High-dollar EEOC suits – and a new trend
Wal-Mart – $11.7 million in sex discrimination suit – “According to EEOC’s lawsuit, Wal-Mart’s London, Ky., distribution center denied jobs to female applicants from 1998 to February 2005. During that time period, EEOC contends, Wal-Mart regularly hired male entry-level applicants for warehouse positions, but excluded female applicants who were equally or better qualified. The EEOC alleged that Wal-Mart regularly used gender stereotypes in filling entry-level order filler positions. Hiring officials told applicants that order filling positions were not suitable for women, and that they hired mainly 18- to 25-year-old males for order filling positions, EEOC said.”
Sears Roebuck & Co. – $6.2 million under ADA – the award will be distributed to 235 former employees who were denied reasonable accommodations when they tried to return to work after workers’ compensation-related absences.
Male-Male Sexual Harassment Claims on the Rise – EEOC reports that charges by men have doubled since 1992, accounting for 16% of the 12,696 sexual harassment charges filed in the 2009 fiscal year. Cheesecake Factory learned the hard way with a $1.9 million settlement on a case of this nature in 2008.
Mental Health Parity and Addiction Equity Act – confused about the changes in regulations and your obligations? Listen to Employee Benefit Advisor’s 19 minute podcast by benefits attorney Cheryl Risley Hughes: Mental health parity rules: Heavy lifting ahead.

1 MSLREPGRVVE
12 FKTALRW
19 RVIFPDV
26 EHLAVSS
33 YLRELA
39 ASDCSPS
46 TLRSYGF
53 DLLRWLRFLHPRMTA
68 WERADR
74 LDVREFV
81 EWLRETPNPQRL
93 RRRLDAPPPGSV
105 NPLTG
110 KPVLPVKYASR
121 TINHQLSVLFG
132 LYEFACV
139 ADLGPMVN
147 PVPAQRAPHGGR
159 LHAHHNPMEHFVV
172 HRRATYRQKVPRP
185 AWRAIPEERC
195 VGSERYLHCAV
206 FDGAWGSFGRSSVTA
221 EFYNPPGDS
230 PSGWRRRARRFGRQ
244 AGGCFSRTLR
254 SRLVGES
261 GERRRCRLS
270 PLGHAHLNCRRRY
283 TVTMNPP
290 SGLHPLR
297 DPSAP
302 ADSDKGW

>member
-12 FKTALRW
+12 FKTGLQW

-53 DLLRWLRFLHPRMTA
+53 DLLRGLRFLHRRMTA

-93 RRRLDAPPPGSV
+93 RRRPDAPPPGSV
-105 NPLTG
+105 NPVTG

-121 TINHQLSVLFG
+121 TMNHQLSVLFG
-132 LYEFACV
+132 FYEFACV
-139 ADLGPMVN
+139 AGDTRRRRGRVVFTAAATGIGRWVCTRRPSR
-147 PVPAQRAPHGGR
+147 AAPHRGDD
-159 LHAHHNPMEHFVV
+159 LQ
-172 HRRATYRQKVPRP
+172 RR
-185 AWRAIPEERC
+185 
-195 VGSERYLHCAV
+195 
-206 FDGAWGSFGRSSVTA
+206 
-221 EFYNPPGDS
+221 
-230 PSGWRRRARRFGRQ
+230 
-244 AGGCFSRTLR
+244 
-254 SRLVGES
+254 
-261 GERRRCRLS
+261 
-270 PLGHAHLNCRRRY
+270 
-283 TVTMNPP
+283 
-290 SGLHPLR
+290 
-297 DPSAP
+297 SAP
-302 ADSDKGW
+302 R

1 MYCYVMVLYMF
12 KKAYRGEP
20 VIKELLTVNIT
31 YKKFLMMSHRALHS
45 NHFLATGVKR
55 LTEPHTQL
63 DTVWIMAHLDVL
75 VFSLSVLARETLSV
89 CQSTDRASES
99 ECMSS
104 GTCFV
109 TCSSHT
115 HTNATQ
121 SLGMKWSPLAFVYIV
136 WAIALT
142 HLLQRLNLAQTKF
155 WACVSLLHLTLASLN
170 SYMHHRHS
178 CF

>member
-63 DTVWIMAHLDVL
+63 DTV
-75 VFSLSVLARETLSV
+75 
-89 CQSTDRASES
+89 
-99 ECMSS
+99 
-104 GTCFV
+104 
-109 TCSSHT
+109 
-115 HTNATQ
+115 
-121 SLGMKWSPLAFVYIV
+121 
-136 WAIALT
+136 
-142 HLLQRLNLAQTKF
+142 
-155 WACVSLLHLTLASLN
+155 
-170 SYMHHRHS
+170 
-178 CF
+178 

- Having trouble communicating with your younger workers? Take the Pew Research Center’s how millennial are you? quiz. Compare your answers to nationwide respondents, and see how you stack up against others your age.
- Now that you know your standing with the millennial crowd, how do you fare with the over 40 set? Take HRHero’s short age discrimination quiz to see how well you handle some potentially litigious situations.
A culture of excellence – How do you create a culture of excellence at your workplace? Jason Daley of Entrepreneur looks at the issue, and finds that the common denominator for success is that the person at the very top has to be the motivator-in-chief. His article offers tips and advice from PKM, Atlanta’s top accounting firm, which boasts a 98% positive rating from employees, 11% turnover rate and awards for being one of America’s psychologically healthiest workplaces. He also cites examples of 10 small to medium-sized companies that are getting it right.
Sign of the times – Even Spider-Man joins the ranks of the unemployed. Maybe somebody out there has an opening for someone with a skill-set like his? He seems pretty talented.
Having fun – Cathy Leibow of Employee Benefit News says that instilling a sense of fun in the workplace builds loyalty and boosts output. She offers some concrete ideas for “fun at work” events. And related to fun, employment law attorney Mark Toth suggests that one of the best ways to avoid needless law disputes it so stay in touch with what your employees are thinking, feeling, and doing. He offers a fun list of potential March Employee Celebrations. (Did you know there was an international Mirth Month?) And if fun is on your agenda, you will want to periodically check in with funsmith Bernie Dekoven’s Deep Fun blog for new ideas. On the other hand, some would suggest that the way to happiness is to work like a dog.
Handy privacy tools – This Guide to Facebook security & privacy settings was developed by The Massachusetts Aggression Reduction Center to help parents minimize their kids’ problems with Facebook – particularly cyberbullying. Even if you aren’t a parent, it’s good to be aware of some of the pros and cons of the privacy settings. Security experts at Sophos offer a more in-depth guide and recommendations for privacy settings.